Le Mans Sports Cars
Probably the world’s hardest car race, the 24 hours of Le Mans is all about endurance motorsport, concentrating on the ability of manufacturers to build sports cars that are reliable rather than the fastest machines on the track.
Because the nature of endurance racing requires cars that last the distance and spend as little time in the pits as possible, Le Mans sport cars are the perfect example of an auto manufacturer’s innovative drive in producing reliable and fuel-efficient vehicles.
The total entry to Le Mans has usually consisted of approximately 50 competitors, and although all cars compete at the same time, there are separate classes. A prize is awarded to the winner of each class, and to the overall winner. Custom-built Le Mans Prototypes form the top two classes divided by speed, weight, and power output.
Le Mans Prototypes
Comparable to Formula One cars, a Le Mans Prototype is the fastest closed-wheel racing car used in circuit racing today, considered a class above production-based grand tourer cars which compete alongside them in sports car racing.
There was a time that depending on the series in which they competed, these cars were referred to as Sports Racers, Sports Racing Prototypes or even World Sport Cars, but Since 2004, all series have switched to referring to these cars as Le Mans Prototypes.
The importance of the Le Mans Prototype as a motorsport category is that it involves technologies and developments that are relevant to series production. As the most important aspect at Le Mans is efficiency, the innovations created to give these cars a competitive edge end up being implemented in production vehicles.
Aerodynamics in 2011
The Le Mans in 2011 saw significantly smaller engines than those of previous years as rule makers aimed to achieve a substantial reduction of engine power in Le Mans sport cars this year.
One of the keys to Le Mans is top speed, caused by the long straights that dominate the circuit. In securing victory at Le Mans, efficiency is king in competing sports cars, especially in relation to aerodynamics. This was definitely a key focal point in development as the regulations prescribed smaller air restrictors and lower manifold pressure.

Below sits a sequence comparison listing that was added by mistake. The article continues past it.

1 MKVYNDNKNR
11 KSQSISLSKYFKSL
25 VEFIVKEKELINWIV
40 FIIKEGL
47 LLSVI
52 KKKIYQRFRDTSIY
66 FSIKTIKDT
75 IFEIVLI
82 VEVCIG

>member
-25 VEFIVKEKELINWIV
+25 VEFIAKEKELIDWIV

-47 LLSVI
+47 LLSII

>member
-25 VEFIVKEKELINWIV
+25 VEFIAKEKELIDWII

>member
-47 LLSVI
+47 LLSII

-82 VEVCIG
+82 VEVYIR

The regulations have resulted in reduced engine performance and teams were challenged to make the aerodynamics even more efficient, improving on both the drag coefficient and downforce values.
While both open and closed-cockpit designs are allowed, closed car designs have clear advantages when improving aerodynamics leading savvy auto manufacturers to contest Le Mans with closed coupes again.
Innovation and celebration at Le Mans
Innovation is nothing new at Le Mans. The 24 hour race was the first known occasion at a major race of a winning driver celebrating by spraying champagne instead of drinking it. It also set the stage for the first victory of a diesel-powered race car in the endurance race since its inception in 1923.
With competition in 2011 being fiercer than ever, new technologies and innovations to come out of this year’s race are sure to influence the quality and efficiency of production vehicles for years to come.
Audi South Africa are leaders in motorsport innovation whose eight overall victories in eleven attempts at the 24 Hours of Le Mans demonstrates its core philosophy of “Vorsprung durch Technik”. Book an Audi test drive
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